Avoidance of spiders also works by negative reinforcement. Being near a spider feels horrible. If I move away, this negative stimulus eases. So the more I avoid spiders, the more it is reinforced in my head as a good thing to do.
Except that it isn’t actually a good thing to do, because I have been learning helplessness: sometimes an inability to deal with spiders can affect your quality of life.
My first ever locum job came with a flat above the vets’. The flat was spider-ridden. My washing pile in the corner quickly became a no-go area because I had seen an arachnid scuttling towards it. Within four days, I was running out of clothes. I inspected my towel carefully every time I left the shower. Worse, I could only shower at certain times of day, when Eric the big-hairy-fat-one wasn’t watching – and this never seemed to coincide with any hot water.
The nurses in that place were as bad as me (except one, who killed Eric, which was worse) so I had to get used to sharing my flat. The secret was to dart one’s eyes around the room before walking in; to clock where the beasties were sitting and to keep half an eye on them in case they moved. I hated taking my glasses off because every mark on the wallpaper and ceiling (there were lots of marks) could be misinterpreted as being an out-of-focus arachnid. I didn’t turn the light off very much, either.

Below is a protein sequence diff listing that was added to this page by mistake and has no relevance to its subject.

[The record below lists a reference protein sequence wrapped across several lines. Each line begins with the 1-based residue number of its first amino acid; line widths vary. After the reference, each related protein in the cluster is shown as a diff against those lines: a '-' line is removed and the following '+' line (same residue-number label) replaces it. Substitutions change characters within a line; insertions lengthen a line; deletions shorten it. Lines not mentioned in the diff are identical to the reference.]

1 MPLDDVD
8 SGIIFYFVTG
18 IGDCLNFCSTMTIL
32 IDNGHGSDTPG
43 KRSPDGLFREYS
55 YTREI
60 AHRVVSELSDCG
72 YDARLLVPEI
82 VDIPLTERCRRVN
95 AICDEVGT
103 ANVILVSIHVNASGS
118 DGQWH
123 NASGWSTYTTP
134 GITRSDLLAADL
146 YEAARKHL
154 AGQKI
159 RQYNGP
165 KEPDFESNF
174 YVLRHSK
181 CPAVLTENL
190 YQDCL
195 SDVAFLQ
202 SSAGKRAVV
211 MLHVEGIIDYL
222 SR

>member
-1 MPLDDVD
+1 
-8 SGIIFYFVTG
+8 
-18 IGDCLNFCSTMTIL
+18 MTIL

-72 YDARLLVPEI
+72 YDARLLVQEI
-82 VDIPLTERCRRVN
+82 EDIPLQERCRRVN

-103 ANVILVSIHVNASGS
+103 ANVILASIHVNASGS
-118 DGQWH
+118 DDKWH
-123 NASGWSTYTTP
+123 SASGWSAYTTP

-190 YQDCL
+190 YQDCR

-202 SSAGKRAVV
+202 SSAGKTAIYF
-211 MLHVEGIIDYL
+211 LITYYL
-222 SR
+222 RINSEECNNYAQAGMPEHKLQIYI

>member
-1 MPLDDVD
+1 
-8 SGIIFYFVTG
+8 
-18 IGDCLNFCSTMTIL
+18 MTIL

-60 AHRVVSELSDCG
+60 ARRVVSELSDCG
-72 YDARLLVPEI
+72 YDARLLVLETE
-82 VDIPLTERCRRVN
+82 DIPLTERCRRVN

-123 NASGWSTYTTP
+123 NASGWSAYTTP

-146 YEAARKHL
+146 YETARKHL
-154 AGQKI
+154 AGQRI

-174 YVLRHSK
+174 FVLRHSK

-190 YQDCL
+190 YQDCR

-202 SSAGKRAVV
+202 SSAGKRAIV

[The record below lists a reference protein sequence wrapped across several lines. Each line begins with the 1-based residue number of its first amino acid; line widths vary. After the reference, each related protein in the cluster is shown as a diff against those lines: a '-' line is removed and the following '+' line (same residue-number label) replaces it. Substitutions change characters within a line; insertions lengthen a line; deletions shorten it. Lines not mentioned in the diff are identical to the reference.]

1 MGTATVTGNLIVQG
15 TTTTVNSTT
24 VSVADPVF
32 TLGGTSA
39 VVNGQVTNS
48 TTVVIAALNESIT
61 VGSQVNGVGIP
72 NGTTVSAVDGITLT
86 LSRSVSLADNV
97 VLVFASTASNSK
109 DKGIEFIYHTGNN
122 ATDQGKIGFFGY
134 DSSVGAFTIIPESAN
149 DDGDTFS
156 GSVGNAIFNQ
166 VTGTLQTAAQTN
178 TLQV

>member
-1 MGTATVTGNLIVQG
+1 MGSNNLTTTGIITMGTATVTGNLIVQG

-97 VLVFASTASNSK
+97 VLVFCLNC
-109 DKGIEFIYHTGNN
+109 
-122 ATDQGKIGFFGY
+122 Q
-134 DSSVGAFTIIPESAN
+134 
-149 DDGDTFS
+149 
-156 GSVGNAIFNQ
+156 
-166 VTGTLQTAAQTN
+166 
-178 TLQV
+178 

Occasionally, there were monsters. The first time a giant one stalked across the floor, I phoned my Mum. It must be hard to be so far from your youngest when they are experiencing so much distress, but Mum was amazing. She talked me through approaching the creature and putting a bowl over it. After an hour of comments like:
‘OK I’m going towards it now…. oh shit, I was so close but it moved so I ran away again…‘
there was utter relief when I completed the task. Except for the spider, whose traumas were just beginning. It was three days before I pscycked myself up to slide a bit of card under the bowl, and another hour before I took the whole lot outside, threw it down and watched fixedly from a distance as the poor, hungry critter scuttled away.
Anyway, the story has a happy ending because I started to work at my Spider Thing. I can now pick up a tiny one and look at a big one, provided that I sneak up on it and not the other way around. I show them to the kids when I see one, just in case it makes any difference. Kissing the children goodnight has been nerve-racking at the moment, but so far they don’t mind Godzilla in the least, so I haven’t had to confront moving her.
Back in the staff-room, the nurse returned after a while.
‘It’s a garden spider.’
She was carrying one of those plastic containers into which supermarkets pack four muffins. I must have feined too much interest, because she thrust it towards me….
….and I reached out, cool as a cucumber, took it from her and studied the stripey creature inside.
‘Really?’ I said. ‘A garden spider, you say?’
I stuck my bottom lip out and raised my eyebrows in a ‘what-do-you-know’ sort of a gesture, then passed it nonchalantly on to someone else.